A common phrase in quality control is that you cannot control something unless you are able to measure it. As such, this approach to ventilation control involves the active measurement of ventilation rates in a space, adjusting airflow as required.
This approach offers a number of advantages.
Building owners are able to record ventilation levels, monitoring the system to ensure that it is operating according to its design. Potential ventilation issues can be rapidly identified and addressed, even before building occupants become aware of the issue.
Maintaining consistent ventilation throughout a building is a major factor in ensuring the comfort of the occupants.
Where occupancy in specific zones differs throughout the day, ventilation rates can be altered - up or down - to deliver an appropriate level of ventilation per person, based on the zone’s occupancy (e.g. 15 cfm/person). In the majority of buildings, the addition of ventilation control has resulted in energy savings with installation costs paid back in under a year.
In circumstances where density and usage within a space is different from that of the original design assumptions – for example, 3 people using a space that was originally designed for 1 - the system will adapt to provide appropriate ventilation automatically, adjusting for more or fewer people.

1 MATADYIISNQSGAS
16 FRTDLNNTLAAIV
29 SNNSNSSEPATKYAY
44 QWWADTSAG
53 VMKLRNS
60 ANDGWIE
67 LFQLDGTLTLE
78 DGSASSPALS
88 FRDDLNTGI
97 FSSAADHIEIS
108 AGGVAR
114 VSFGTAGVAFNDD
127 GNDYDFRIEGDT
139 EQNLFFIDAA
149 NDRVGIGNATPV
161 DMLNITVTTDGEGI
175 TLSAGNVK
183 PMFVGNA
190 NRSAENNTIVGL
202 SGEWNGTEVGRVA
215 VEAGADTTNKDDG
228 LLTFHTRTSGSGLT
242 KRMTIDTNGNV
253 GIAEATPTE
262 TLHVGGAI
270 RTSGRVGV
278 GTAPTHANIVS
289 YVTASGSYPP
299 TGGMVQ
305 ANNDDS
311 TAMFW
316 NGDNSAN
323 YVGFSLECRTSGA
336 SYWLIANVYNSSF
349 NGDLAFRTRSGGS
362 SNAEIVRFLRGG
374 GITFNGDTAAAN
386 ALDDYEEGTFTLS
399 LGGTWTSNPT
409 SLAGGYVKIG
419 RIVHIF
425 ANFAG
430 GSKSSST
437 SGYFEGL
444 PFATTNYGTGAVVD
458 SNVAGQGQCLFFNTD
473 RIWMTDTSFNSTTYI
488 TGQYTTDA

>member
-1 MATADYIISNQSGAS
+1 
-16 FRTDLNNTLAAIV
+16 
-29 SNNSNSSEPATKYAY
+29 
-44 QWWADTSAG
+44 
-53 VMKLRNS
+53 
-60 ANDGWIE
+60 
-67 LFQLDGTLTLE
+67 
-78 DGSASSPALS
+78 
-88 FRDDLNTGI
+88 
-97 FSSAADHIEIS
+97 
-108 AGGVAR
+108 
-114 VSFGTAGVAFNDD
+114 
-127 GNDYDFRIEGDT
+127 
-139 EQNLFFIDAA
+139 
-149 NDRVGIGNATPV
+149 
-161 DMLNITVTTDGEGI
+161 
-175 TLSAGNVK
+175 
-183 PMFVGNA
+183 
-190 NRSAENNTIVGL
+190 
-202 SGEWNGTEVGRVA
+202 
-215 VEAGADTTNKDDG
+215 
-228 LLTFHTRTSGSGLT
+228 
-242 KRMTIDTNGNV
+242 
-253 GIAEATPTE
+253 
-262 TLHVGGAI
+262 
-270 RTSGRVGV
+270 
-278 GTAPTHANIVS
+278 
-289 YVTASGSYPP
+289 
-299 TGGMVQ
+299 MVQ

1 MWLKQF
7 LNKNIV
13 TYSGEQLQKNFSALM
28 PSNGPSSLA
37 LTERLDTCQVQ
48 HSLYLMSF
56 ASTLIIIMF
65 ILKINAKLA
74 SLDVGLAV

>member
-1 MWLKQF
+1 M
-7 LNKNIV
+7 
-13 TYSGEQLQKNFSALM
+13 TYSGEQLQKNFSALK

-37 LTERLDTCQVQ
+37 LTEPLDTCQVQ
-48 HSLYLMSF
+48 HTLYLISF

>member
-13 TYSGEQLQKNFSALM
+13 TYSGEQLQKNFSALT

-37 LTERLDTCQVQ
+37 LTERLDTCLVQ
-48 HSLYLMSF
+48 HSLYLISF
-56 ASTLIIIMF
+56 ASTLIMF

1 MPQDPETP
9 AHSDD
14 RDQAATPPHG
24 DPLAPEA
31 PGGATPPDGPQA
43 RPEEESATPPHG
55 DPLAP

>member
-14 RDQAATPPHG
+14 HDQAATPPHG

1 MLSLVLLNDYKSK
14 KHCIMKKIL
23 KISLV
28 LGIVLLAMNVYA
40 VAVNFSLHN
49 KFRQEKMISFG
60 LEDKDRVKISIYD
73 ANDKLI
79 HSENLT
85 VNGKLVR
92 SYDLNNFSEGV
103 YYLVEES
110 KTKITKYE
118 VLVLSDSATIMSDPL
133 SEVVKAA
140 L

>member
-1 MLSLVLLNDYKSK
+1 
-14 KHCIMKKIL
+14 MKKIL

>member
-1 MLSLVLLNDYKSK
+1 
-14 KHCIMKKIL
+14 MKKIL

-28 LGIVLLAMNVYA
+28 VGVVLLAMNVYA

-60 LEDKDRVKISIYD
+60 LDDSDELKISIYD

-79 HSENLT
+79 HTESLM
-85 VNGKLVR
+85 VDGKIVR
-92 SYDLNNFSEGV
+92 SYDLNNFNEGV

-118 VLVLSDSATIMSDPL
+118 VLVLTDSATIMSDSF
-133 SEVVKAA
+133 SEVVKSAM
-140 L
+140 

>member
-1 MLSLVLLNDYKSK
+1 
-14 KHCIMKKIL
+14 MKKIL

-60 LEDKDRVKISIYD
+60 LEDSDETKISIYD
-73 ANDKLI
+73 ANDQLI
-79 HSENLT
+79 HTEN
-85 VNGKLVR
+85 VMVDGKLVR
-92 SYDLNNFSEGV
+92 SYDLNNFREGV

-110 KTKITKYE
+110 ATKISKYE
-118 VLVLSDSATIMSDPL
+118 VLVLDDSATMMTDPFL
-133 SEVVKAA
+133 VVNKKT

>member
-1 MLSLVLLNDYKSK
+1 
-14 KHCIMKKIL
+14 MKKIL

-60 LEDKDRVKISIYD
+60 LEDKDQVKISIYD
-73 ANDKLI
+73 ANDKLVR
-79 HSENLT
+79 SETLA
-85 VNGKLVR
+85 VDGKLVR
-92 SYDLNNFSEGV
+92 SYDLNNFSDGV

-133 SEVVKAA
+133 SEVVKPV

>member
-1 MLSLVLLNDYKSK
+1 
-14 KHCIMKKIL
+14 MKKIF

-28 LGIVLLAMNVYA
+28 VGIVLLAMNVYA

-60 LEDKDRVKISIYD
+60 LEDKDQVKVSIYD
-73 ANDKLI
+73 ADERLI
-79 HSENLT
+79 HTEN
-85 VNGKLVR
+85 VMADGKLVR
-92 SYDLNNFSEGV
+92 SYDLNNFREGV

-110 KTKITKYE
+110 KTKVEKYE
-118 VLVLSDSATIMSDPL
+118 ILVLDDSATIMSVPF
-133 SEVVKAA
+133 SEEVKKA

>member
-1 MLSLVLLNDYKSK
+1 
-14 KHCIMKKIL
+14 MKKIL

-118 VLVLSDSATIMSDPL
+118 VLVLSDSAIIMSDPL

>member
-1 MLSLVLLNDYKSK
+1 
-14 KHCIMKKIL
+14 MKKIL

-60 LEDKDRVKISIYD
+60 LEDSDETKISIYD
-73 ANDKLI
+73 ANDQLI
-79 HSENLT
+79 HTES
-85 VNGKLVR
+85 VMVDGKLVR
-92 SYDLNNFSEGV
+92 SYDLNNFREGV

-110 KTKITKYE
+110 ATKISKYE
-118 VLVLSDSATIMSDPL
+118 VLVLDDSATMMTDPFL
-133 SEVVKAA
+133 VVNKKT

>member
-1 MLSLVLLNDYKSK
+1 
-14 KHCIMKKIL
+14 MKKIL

Without ventilation control in place, costly mechanical changes may be required to maintain adequate ventilation in these cases.
Should outside air enter a space through an open door, window, or as a result of infiltration, a CO2 sensor will consider this to be ventilation air, reducing the level of mechanical ventilation conditioned from outside sources.
Additionally, should a room be unoccupied and having accumulated up a reservoir of fresh air, the ventilation control system will begin to utilize this air before drawing additional air from outside.
Even where occupancy is consistent during the day, ventilation control with CO2 has the potential to ensure that an ideal amount of outside air is supplied for occupants in a space. By measuring and appropriately controlling ventilation, superfluous over or under ventilation is prevented.
Do Current Ventilation Codes and Standards Permit CO2 based Ventilation Control?